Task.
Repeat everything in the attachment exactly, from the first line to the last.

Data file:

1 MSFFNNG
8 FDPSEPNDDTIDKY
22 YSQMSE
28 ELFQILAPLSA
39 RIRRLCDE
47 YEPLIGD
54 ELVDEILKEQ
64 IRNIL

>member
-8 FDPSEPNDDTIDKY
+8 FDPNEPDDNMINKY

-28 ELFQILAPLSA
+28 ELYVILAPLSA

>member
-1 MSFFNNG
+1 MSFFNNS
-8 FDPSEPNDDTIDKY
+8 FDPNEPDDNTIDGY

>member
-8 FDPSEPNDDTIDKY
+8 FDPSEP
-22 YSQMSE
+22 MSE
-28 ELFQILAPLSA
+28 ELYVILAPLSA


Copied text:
1 MSFFNNG
8 FDPSEPNDDTIDKY
22 YSQMSE
28 ELFQILAPLSA
39 RIRRLCDE
47 YEPLIGD
54 ELVDEILKEQ
64 IRNIL

>member
-8 FDPSEPNDDTIDKY
+8 FDPNEPDDNMINKY

-28 ELFQILAPLSA
+28 ELYVILAPLSA

>member
-1 MSFFNNG
+1 MSFFNNS
-8 FDPSEPNDDTIDKY
+8 FDPNEPDDNTIDGY

>member
-8 FDPSEPNDDTIDKY
+8 FDPSEP
-22 YSQMSE
+22 MSE
-28 ELFQILAPLSA
+28 ELYVILAPLSA